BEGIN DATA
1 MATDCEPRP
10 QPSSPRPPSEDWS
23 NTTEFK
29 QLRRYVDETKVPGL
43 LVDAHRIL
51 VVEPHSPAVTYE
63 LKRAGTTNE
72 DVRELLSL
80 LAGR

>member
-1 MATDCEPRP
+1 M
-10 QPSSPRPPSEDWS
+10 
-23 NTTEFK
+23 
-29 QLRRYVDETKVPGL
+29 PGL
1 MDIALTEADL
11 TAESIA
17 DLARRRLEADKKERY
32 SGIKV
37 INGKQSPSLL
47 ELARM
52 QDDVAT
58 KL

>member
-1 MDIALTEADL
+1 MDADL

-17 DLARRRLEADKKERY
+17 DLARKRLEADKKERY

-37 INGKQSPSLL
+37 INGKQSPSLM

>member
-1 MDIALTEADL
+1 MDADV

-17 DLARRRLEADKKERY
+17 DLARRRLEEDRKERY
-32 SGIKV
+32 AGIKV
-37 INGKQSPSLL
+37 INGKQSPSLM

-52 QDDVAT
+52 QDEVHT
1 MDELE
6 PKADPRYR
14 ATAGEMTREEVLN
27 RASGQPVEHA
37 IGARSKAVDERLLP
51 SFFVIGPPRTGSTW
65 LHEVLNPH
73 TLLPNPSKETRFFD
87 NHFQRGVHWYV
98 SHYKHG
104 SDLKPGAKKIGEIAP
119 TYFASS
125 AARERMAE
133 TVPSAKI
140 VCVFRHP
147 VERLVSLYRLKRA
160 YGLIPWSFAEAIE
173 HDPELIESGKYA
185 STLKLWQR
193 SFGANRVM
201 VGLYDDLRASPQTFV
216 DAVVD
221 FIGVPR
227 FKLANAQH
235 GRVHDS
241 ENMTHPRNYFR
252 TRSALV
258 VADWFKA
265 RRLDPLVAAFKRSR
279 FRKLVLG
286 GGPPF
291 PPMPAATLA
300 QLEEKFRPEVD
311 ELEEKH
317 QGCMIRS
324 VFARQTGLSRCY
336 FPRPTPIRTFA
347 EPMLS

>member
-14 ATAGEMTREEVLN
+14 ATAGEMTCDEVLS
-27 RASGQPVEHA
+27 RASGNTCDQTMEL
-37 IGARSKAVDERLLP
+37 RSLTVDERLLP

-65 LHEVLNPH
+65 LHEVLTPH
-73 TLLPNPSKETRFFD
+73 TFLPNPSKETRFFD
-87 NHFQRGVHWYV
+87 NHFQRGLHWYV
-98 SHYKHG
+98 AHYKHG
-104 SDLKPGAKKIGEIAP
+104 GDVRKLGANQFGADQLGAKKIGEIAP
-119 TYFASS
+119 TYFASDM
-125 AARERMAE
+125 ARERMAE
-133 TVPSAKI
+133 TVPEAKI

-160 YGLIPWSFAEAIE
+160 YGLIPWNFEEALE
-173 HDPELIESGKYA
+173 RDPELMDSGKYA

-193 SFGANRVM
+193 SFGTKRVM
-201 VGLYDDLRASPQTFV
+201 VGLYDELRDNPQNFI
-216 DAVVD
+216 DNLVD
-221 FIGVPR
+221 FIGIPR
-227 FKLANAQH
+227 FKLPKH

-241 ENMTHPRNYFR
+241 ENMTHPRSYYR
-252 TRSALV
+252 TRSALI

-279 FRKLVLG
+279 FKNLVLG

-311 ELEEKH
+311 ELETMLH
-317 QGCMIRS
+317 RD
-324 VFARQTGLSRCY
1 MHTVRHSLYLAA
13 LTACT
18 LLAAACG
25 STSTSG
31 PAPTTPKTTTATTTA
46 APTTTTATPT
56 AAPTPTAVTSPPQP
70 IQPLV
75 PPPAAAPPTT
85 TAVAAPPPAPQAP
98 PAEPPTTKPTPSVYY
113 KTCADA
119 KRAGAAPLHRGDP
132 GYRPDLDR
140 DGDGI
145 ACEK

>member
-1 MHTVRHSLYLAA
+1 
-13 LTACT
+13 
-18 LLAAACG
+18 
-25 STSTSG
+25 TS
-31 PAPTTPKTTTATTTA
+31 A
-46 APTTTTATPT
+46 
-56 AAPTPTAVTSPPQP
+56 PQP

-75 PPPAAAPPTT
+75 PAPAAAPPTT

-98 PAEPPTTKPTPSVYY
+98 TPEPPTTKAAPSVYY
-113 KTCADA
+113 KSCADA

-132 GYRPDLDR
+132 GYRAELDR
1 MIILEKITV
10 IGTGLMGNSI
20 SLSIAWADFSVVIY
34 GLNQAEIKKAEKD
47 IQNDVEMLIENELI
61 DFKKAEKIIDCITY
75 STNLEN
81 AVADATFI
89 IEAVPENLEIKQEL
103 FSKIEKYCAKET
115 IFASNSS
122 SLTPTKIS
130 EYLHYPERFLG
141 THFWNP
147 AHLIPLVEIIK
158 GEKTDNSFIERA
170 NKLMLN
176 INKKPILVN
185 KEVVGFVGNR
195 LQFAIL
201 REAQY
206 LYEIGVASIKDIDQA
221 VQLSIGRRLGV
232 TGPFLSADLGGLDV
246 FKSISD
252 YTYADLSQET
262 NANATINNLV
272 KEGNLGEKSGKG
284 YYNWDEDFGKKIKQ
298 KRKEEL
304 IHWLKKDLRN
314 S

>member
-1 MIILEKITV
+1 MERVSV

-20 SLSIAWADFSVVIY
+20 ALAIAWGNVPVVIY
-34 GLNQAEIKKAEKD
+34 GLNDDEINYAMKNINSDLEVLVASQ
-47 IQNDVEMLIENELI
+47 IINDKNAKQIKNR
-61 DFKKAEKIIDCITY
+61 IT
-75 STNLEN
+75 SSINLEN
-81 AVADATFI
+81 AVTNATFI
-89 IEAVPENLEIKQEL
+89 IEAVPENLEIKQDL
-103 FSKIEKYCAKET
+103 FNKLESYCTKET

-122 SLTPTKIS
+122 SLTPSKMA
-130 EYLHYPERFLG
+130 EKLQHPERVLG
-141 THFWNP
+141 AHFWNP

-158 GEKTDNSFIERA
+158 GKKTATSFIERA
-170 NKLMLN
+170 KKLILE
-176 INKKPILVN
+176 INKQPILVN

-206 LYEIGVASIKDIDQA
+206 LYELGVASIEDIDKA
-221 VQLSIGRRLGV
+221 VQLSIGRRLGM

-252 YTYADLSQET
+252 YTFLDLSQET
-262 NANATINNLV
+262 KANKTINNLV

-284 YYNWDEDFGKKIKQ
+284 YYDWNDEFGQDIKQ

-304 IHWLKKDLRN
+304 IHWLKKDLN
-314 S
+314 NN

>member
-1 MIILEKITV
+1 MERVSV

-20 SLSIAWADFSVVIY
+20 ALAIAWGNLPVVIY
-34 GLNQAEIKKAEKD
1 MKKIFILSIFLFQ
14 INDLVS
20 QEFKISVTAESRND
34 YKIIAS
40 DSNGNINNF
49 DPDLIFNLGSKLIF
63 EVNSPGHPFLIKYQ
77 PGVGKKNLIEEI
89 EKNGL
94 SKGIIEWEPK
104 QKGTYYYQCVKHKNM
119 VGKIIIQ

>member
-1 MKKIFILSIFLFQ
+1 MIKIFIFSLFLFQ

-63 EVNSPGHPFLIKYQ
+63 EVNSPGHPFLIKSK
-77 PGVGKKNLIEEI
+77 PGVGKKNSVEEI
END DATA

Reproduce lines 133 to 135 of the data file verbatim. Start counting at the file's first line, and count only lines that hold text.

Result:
18 LLAAACG
25 STSTSG
31 PAPTTPKTTTATTTA